In addition to showing a remarkable concentration of a relatively exotic transition-metal ion, tunicates are a good laboratory model for uptake experiments, since they are relatively simple organisms. They possess a circulation system with a one-chambered heart, and a digestive system that is essentially a pump and an inlet and outlet valve connected by a digestive tract. The organism can absorb dissolved vanadium directly from sea water as it passes through the animal. The influx of vanadate into the blood cells of A. nigra has been studied by means of radioisotopes. The corresponding influx of phosphate, sulfate, and chromate (and the inhibition of vanadate uptake by these structurally similar oxoanions) has been measured. In the absence of inhibitors, the influx of vanadate is relatively rapid (a half-life on the order of a minute near 0 ºC) and the uptake process shows saturation behavior as the vanadate concentration is increased. The uptake process (in contrast to iron delivery in microorganisms, for example, and to many other uptake processes in microorganisms or higher animals) is not energy-dependent. Neither inhibitors of glycolysis nor decouplers of respiration-dependent energy processes show any significant effect on the rate of vanadate influx.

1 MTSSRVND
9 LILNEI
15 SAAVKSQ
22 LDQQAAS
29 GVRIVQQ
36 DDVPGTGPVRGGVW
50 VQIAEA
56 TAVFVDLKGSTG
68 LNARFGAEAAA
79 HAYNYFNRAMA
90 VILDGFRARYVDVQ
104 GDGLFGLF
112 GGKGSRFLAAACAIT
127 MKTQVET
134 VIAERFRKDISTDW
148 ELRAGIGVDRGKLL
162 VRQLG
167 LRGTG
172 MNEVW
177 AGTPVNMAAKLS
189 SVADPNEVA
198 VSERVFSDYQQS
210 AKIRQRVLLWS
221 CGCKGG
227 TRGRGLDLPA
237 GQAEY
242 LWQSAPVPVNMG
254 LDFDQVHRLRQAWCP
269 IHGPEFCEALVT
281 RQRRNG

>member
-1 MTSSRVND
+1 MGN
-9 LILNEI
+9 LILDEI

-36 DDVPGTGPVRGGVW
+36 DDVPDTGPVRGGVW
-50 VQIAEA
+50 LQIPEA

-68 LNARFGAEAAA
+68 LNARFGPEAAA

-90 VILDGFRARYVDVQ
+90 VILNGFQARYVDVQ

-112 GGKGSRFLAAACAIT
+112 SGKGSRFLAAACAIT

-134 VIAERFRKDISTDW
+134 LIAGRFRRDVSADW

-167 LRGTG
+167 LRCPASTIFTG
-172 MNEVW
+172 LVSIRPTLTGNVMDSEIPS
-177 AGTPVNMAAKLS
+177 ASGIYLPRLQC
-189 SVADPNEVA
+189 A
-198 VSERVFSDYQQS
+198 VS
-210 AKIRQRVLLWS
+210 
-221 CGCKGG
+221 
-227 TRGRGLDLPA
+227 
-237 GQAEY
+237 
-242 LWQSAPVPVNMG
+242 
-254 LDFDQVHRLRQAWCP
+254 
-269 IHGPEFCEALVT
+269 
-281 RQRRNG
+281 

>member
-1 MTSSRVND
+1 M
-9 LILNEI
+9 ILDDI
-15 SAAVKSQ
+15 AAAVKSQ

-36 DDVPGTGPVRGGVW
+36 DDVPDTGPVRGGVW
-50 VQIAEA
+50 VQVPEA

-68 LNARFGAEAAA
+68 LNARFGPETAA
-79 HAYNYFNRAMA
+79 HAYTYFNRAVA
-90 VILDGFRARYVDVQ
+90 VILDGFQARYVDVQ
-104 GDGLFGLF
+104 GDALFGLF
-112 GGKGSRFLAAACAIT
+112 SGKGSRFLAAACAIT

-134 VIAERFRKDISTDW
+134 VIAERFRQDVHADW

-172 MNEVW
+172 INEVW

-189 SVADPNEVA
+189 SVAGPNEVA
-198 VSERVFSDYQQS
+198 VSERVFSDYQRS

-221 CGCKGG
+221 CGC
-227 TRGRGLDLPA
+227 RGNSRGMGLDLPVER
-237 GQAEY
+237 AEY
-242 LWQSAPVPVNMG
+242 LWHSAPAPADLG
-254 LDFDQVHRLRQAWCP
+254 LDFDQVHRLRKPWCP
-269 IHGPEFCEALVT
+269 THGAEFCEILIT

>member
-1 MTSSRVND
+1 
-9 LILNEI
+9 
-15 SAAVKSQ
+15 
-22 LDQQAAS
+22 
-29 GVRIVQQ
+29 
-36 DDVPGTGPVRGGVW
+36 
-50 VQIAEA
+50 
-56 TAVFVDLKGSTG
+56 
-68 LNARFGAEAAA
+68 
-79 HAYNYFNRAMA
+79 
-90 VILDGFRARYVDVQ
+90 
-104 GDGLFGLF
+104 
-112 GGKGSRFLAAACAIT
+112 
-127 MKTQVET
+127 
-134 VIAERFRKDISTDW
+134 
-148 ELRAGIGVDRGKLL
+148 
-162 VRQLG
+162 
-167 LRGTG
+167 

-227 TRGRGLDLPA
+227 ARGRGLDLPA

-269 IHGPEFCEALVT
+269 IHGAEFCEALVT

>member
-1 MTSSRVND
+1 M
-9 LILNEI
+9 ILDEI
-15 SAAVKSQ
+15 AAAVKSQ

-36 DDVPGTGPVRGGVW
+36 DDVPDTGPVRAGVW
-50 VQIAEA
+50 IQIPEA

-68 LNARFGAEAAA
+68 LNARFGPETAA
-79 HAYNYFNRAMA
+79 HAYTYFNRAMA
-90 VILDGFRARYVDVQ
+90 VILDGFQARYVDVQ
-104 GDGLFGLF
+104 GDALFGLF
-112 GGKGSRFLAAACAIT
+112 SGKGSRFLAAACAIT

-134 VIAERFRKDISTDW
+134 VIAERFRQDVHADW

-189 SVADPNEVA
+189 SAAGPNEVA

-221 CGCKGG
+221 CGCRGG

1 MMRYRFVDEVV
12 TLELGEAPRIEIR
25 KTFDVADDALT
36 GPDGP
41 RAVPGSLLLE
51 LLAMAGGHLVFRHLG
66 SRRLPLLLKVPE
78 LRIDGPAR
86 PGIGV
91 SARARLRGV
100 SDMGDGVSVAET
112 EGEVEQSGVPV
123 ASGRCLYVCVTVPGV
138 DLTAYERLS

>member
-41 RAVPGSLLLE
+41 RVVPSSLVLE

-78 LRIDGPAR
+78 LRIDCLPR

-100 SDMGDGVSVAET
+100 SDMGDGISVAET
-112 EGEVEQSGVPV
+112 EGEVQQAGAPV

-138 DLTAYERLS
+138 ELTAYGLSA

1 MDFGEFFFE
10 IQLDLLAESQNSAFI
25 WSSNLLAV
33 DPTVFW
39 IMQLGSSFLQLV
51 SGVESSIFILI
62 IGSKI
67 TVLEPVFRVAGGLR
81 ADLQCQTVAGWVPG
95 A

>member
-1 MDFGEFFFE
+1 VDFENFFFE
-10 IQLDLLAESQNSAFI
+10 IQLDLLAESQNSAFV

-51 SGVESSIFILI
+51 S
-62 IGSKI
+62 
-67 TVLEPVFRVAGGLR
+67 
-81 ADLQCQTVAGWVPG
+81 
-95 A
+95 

Phosphate, which is also readily taken up by the cells, is an inhibitor of vanadate influx. Neither sulfate nor chromate is taken up significantly, nor do they act as significant inhibitors for the vanadate uptake. Agents that inhibit transport of anions, in contrast, were found to inhibit uptake of vanadate into the organism. These results have led to the model proposed in Figure 1.19:
- vanadate enters the cell through anionic channels; this process eliminates positively charged metal ion or metal-ion complexes present in sea water;
- vanadate is reduced to vanadium(III); since the product is a cation, and so cannot be transported through the anionic channels by which vanadate entered the cell, the vanadium(III) is trapped inside the cell-the net result is an accumulation of vanadium. [It has been proposed that the tunichrome could act either as a reducing agent (as the complex) or (as the ligand) to stabilize the general vanadium(III); however, this seems inconsistent with its electrochemical properties (see below).]